Professor Howard’s Summer School Journey

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I’m a passionate advocate of summer school and, I confess, an old hand. As an undergraduate, I enrolled with great excitement in my first summer class 35 years ago. As a postgraduate 10 years later, I taught my first summer course. Now I teach Theatrical London at King’s College London every summer.

So over three and half decades, as both student and professor, what key advantages and disadvantages have I observed? Why, in my view, have the benefits always outweighed any potential shortcomings?

First and most obvious, summertime is typically warmer, sunnier, and drier, enabling more excursions, field trips, and seminars outdoors. As an undergraduate at the University of Virginia, I really appreciated learning in the open air, sitting on the grass, and swapping ideas. It helped open up conversations and seemed to open minds.

Second, because of this more relaxed informal atmosphere, I got to know my classmates better, as well as my tutors. I’ll never forget my Intercultural Communication module, when the distinguished Professor Michael Prosser arrived in khaki shorts and knee-high socks! Always friendly and self-effacing, “Mr. Prosser” literally modeled the preeminence of great ideas over high fashion, effective discussions over coat-and-tie formality.

Third, as opposed to a regular student workload of three or four modules over a three- or four-month semester, a three-week summer school course allows concentrated study of a single subject. In our internet age of shortened attention spans, this intense focus is refreshing and demanding, stretching our capacities to ascertain and assess subtle complexities of subject matter.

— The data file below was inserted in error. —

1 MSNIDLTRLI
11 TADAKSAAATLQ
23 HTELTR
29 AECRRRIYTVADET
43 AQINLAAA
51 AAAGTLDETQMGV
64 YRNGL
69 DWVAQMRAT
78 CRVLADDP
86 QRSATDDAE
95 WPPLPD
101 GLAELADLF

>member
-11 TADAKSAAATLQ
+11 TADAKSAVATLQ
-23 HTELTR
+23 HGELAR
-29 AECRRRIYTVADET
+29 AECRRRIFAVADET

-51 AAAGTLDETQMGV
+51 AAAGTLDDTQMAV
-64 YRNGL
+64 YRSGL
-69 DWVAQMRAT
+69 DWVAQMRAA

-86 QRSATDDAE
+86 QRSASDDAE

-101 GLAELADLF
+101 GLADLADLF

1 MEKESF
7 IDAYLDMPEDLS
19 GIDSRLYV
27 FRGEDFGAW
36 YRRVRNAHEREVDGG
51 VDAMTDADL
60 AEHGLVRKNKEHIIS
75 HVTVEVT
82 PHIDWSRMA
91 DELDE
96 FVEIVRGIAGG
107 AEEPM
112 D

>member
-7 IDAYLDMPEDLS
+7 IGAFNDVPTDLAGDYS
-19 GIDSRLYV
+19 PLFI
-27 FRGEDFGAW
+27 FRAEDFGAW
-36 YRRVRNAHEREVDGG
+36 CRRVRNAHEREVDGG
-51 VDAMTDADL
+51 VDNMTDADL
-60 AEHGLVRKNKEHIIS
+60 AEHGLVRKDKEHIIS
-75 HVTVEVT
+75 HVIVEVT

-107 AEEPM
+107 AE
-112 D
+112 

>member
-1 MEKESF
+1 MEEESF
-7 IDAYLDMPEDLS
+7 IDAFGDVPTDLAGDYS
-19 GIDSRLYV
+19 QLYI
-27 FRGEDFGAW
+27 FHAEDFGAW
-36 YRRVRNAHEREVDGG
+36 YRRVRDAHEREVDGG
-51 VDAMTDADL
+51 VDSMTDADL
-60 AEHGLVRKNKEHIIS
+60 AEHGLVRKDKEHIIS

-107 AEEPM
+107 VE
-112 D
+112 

On the other hand, if the subject is not well crafted, tedium can set in, risking burn out. As an inexperienced young instructor in the early 1990s, I convened a summer course on the arts and literature of HIV/AIDS. Utterly worthwhile, this topic was nonetheless deeply depressing before the advent of antiretroviral therapies, since for most, diagnosis meant sure death. Indeed, despite the heroism of a select few doctors, epidemiologists, writers, artists, and activists, the death tolls over this period were staggering—and potentially intellectually paralyzing.

However, fourth, this kind of deep engagement, I’ve learned, works especially well with inherently diversified topics. For instance, British playwriting and London stage productions address such a broad range of themes as to perpetually rejuvenate readers and challenge audiences. This means that in addition to the traditional concerns with dramatic form, poetic language, stage performance, and the like, Theatrical London examines the varied, complex even puzzling topics of the critically-acclaimed plays we read and see, including gender, sexuality, ethnic conflict, nuclear warfare, and terrorism, to name just a few.

In sum, I’ve found that the unique combination of concentrated single-subject study in a sunny relaxed environment works wonders. Whereas the campus proper may be a bit calmer than usual (providing excellent quiet spaces for reading and research), the streets of London are never busier, always beckoning to bright students.

Immersive. Intensive. Informal. Ideal!

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